Still working on getting Server 10.3.1 working with SQL Server 2012 R2 on Windows Server 2012 R2. I wanted to use Windows authentication for user connections, DB authentication for SA and SDE. Do I need to first add users and their passwords to SQL with SSMS or the Create User tool? What happens then when a user changes his Windows password. No domain at this location. https://technet.microsoft.com/en-us/library/ms144284.aspx
Yes, the user will need to exist in the SQL Server instance and assigned to the correct database with 'Connect' permissions. I haven't tested a local user account, but a domain user account is not affected when the password is updated.
But when I got started with this in SSMS, I got "huf******* is not a valid Windows NT name. Give a complete name :<domain\username>. Microsoft SQL Server, Error 15407) " I'm not running a Windows Domain at this location. I've tried adding my Workgroup e.g. workgroup.local\huf*****, but haven't guessed at the correct syntax. Is it possible to have Windows authentication without a domain?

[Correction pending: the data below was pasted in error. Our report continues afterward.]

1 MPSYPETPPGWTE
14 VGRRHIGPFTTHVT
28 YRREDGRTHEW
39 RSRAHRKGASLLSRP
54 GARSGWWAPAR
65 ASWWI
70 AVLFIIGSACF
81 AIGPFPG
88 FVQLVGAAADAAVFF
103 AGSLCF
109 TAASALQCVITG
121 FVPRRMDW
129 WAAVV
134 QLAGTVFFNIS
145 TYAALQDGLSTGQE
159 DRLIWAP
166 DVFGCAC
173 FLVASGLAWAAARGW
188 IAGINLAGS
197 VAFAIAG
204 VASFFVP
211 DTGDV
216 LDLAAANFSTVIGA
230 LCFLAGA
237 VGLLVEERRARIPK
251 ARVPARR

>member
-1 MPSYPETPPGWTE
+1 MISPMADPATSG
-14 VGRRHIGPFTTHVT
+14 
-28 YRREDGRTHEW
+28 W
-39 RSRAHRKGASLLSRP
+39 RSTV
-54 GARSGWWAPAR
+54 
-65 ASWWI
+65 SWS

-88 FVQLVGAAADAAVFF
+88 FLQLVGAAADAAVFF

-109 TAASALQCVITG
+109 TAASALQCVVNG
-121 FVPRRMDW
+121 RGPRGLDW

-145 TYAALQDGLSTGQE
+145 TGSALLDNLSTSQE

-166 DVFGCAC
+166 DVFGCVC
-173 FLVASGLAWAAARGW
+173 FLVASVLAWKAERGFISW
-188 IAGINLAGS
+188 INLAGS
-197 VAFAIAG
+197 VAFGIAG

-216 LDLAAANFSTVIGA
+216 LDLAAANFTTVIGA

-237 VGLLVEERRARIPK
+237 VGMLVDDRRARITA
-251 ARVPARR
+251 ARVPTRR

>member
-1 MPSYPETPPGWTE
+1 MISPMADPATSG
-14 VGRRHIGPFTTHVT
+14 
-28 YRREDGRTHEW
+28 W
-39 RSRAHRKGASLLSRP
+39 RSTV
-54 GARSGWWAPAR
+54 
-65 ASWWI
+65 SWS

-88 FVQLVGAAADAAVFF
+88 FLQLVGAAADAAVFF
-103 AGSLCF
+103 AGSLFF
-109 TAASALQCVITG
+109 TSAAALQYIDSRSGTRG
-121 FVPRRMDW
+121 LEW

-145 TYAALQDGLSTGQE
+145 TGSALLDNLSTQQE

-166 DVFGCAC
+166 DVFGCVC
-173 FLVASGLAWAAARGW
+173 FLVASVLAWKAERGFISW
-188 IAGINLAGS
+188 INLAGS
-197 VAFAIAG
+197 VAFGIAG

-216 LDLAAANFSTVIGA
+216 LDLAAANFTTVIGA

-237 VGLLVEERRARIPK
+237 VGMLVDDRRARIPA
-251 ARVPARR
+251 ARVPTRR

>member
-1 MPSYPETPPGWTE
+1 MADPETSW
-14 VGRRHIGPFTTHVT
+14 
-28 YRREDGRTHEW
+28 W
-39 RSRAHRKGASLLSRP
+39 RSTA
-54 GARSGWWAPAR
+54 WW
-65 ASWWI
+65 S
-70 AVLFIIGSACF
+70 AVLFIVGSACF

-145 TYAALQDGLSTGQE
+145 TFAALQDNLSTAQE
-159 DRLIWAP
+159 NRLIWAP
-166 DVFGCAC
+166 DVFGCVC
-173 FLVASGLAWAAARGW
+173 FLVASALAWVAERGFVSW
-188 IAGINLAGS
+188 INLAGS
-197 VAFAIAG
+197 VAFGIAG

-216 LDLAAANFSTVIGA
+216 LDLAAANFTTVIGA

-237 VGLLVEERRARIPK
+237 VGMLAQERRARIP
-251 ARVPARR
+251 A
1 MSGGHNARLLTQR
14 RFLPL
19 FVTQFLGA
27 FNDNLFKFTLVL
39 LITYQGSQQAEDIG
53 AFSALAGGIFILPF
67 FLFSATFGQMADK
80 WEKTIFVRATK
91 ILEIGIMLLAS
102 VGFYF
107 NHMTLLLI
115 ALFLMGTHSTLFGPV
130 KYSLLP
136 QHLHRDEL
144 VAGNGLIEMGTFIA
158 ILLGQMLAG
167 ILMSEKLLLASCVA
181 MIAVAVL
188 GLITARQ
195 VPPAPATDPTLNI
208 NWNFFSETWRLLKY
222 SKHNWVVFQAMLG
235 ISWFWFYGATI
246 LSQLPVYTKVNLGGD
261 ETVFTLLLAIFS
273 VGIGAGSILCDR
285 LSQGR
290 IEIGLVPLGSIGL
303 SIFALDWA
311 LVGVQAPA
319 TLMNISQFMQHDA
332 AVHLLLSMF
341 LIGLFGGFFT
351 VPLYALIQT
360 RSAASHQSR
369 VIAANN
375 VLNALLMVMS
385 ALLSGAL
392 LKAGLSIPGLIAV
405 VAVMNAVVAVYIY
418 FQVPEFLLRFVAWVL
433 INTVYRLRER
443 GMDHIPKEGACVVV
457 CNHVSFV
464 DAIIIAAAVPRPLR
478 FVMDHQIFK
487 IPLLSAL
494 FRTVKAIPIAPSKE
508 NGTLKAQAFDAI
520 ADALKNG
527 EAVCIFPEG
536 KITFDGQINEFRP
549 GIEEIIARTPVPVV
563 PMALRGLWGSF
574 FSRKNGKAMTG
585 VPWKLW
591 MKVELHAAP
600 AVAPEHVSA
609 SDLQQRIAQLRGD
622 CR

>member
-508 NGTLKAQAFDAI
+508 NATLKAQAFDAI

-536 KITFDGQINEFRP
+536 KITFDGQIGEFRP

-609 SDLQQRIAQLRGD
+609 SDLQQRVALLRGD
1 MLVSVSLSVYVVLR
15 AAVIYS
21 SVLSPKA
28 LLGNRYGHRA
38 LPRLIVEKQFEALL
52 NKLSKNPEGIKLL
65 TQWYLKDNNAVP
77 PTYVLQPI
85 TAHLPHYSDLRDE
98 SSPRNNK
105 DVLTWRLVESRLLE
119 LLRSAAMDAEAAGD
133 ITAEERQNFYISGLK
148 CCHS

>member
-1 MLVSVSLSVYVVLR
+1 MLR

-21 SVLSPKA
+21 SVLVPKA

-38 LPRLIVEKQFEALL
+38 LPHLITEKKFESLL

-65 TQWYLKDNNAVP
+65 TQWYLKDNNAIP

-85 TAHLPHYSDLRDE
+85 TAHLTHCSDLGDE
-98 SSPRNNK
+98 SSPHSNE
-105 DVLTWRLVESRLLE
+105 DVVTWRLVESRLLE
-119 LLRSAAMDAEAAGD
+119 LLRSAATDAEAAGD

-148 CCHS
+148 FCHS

I tried an idea to create a login with the same password on the SQL machine as suggested at http://dba.stackexchange.com/questions/8151/windows-authentication-for-a-non-local-non-domain-login But got the same error message.
I think what the stackexchange post is asking is to create the user as a local Windows user on the server where SQL resides. Add this user (servername\username) to the SQL instance security. Open the Credential Manager on the client computer and add a Windows Credential for the server username.
I only use domain authentication and have no idea if what I said is correct. Having a domain makes this infinitely easier.
I have had the same issue since I converted my computer from Windows 7 to Windows 10. My microsoft account took over. I found a way to convert my microsoft account back to a local account.
From the start menu choose Settings>Accounts>Your Account. Choose the "sign in with a local account instead" link. Window will convert the account to a local account then associate your microsoft account with it. The "new" account has a normal username that you can use in Active Directory and SQL.